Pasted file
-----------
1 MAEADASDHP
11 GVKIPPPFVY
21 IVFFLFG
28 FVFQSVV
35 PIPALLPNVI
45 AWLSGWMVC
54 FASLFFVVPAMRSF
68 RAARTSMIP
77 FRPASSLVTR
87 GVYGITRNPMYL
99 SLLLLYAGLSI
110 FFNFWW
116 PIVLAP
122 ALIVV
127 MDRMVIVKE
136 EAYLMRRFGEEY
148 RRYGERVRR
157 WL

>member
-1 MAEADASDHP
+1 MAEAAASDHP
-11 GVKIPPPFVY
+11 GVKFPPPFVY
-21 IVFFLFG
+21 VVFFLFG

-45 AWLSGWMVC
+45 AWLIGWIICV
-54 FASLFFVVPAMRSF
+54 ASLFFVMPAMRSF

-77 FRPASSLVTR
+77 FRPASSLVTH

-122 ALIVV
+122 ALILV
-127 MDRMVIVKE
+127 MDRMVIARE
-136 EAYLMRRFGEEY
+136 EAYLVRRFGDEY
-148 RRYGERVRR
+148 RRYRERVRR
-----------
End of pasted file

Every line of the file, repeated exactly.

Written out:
1 MAEADASDHP
11 GVKIPPPFVY
21 IVFFLFG
28 FVFQSVV
35 PIPALLPNVI
45 AWLSGWMVC
54 FASLFFVVPAMRSF
68 RAARTSMIP
77 FRPASSLVTR
87 GVYGITRNPMYL
99 SLLLLYAGLSI
110 FFNFWW
116 PIVLAP
122 ALIVV
127 MDRMVIVKE
136 EAYLMRRFGEEY
148 RRYGERVRR
157 WL

>member
-1 MAEADASDHP
+1 MAEAAASDHP
-11 GVKIPPPFVY
+11 GVKFPPPFVY
-21 IVFFLFG
+21 VVFFLFG

-45 AWLSGWMVC
+45 AWLIGWIICV
-54 FASLFFVVPAMRSF
+54 ASLFFVMPAMRSF

-77 FRPASSLVTR
+77 FRPASSLVTH

-122 ALIVV
+122 ALILV
-127 MDRMVIVKE
+127 MDRMVIARE
-136 EAYLMRRFGEEY
+136 EAYLVRRFGDEY
-148 RRYGERVRR
+148 RRYRERVRR